Here’s another example: a customer calls to complain about a product defect. You satisfy the customer when you immediately offer to have the customer return the defective product and replace it at no charge, with no return shipping costs. You delight the customer when you add a $25 gift certificate toward the purchase of another of your products.
Steve Curtan, author of Delight Your Customers, says that 80% of businesses believe they provide excellent customer service, but only 8% of customers think so. You want your customers to have no doubt, no matter what else happens, that you went beyond the call of duty to take care of them.
You can tell when a customer service representative is scrolling through a screen to find the answer to your question. When customers call customer service, they expect to reach someone who is knowledgeable and able to resolve their issues. [Explore the costs of training your customer service team].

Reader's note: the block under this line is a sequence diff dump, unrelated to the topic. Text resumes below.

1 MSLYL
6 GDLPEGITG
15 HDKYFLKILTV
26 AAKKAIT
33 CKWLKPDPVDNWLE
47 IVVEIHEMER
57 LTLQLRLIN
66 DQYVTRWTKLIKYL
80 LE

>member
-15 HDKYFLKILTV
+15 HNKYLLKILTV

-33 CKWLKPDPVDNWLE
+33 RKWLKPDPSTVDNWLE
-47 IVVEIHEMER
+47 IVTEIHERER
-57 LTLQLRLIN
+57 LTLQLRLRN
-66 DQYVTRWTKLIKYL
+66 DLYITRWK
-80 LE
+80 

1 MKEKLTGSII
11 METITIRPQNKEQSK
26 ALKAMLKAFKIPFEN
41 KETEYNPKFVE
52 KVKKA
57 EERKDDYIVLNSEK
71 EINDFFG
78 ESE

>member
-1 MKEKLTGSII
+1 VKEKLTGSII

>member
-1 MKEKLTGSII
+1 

Customer service staff must be sufficiently competent to provide some “wow factor,” pleasantly surprising the customer with:
If you’re late paying your bill, it’s no surprise when you get a reminder that you’re overdue. But, wouldn’t you be pleasantly surprised if you received a letter or email out of the blue to thank you for your regular prompt payment (along with a coupon for 10% off your next order)?
Turn the mundane into a unique experience through surprise and delight marketing, which involves finding ways to exceed customers’ expectations without asking for anything in return. When a business uses this method of marketing, 90% of consumers develop an elevated positive perception of the brand.
Maya Angelou was a poet, not a business person, but business people like to repeat her quote: “People will forget what you said, people will forget what you did, but they will never forget how you made them feel.”
A great way to assess your customer delight over your products and services is to use a customer delight index. You can use a wide range of feedback tools, such as interviews, surveys and focus groups to measure your success.